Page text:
Starring Napoletano singer Massimo Ranieri, Storia Di Guerra e Di Amicizia, a made-for-TV film about a Napoletano family's separation and struggle during World War II, was an excellent opportunity to dwell on the gap between Italians and Italian Americans. After all, we have all heard the stories of brothers fighting brothers and cousins fighting cousins as Italian American soldiers were forced to attack a place they once called home. The movie, which focused on the adventures of three young children, including one who played Ranieri's son, was more subtle in its political commentary. At one point, the kids shined the shoes of an American officer, who spoke Italian like a native. The kids were confused and asked how he learned the language. The soldier explained that everyone in "Brook-a-leen" spoke Italian.

    The actors briefly touched upon the hypocrisy of the U.S.'s racist segregation laws, an irony for a country fighting the Nazis for committing genocide. Then, at the end of the film, Ranieri's character dies a hero after trying to stave off Nazi soldiers. And the U.S. government has a ceremony, in which they posthumously reward Ranieri's character by giving his son a medal of honor. The American national anthem plays and the Old Glory hangs behind the son, his mom and the friends with whom he had shared his journey after bombs destroyed his home in Napoli. In this case, America was idealized and shown as the eternal friend, even the solution to the plight of southern Italians. But there is also the sense that Italy sometimes feels inferior to the United States. After all, Italy had to be saved by the red, white and blue. And then Italy was unable to keep its children -- especially those from the South -- from finding a better life in other countries -- Australia, Argentina, Canada, the United States. We just left our country, our home, and some of us never turned back.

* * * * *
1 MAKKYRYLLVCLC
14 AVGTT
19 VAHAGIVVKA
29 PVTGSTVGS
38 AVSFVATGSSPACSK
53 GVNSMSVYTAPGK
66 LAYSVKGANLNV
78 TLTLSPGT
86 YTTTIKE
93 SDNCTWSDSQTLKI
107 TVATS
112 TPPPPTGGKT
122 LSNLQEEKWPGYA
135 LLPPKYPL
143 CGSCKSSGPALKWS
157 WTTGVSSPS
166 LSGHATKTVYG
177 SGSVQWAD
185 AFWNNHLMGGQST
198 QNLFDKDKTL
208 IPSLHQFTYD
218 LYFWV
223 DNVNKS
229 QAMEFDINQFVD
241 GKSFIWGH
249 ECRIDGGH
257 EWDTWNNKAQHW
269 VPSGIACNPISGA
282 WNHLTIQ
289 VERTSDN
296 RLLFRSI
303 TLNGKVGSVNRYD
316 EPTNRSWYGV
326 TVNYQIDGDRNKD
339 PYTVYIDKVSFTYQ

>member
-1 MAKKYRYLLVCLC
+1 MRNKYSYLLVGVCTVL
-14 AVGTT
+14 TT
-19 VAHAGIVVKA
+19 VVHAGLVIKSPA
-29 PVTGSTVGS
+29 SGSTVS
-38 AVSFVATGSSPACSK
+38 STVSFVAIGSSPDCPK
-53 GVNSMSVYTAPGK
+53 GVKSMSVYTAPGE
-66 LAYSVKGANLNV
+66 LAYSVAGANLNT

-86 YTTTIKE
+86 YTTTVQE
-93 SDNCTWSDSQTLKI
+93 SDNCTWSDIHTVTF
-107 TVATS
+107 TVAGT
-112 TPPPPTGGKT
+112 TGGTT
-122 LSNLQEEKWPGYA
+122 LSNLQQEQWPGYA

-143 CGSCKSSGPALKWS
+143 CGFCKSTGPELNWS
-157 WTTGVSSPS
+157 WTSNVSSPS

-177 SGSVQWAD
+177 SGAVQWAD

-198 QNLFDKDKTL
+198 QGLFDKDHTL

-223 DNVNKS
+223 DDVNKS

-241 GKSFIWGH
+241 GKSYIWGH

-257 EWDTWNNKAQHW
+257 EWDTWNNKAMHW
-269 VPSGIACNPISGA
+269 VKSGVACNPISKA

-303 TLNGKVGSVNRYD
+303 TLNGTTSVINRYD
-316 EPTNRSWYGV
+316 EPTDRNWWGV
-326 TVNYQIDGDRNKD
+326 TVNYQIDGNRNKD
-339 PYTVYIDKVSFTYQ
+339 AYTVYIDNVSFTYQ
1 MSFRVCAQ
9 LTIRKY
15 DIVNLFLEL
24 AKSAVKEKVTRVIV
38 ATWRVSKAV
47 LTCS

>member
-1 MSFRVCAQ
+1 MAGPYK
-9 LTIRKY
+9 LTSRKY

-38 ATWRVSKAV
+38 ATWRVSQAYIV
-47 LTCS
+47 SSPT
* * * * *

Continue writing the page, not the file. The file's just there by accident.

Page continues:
When these children of Italy fled, they unintentionally created a divide between themselves and those who stayed. Those Italians in the United States -- and other countries -- married non-Italians or married Italians but didn't want their kids to learn the language for fear of being labeled a fascist during World War II. Then, things just started slipping. They stopped having pasta on Sunday and started dreaming in English. They lost touch with their friends in Italy and their friends there lost touch with them. The points of reference that they once shared were no longer there. And that is why Italian television portrays the Italian American as a complete stranger -- one who is cold or greedy or criminal -- with no ties to the homeland and no understanding of being Italian. Italy feels abandoned and, perhaps, a little resentful that other nations were able to provide for its people. The secret that Italy does not yet know, however, is that some Italian Americans cannot quite let go of the homeland or its culture or its language. In fact, some of us still feel like more of a stranger in the United States -- or Australia, Canada, South America -- than we do back in the bosom of our Italy, the mother country. You heard Steve in Vento di Ponente; we are Italian and we can never give up our mamma!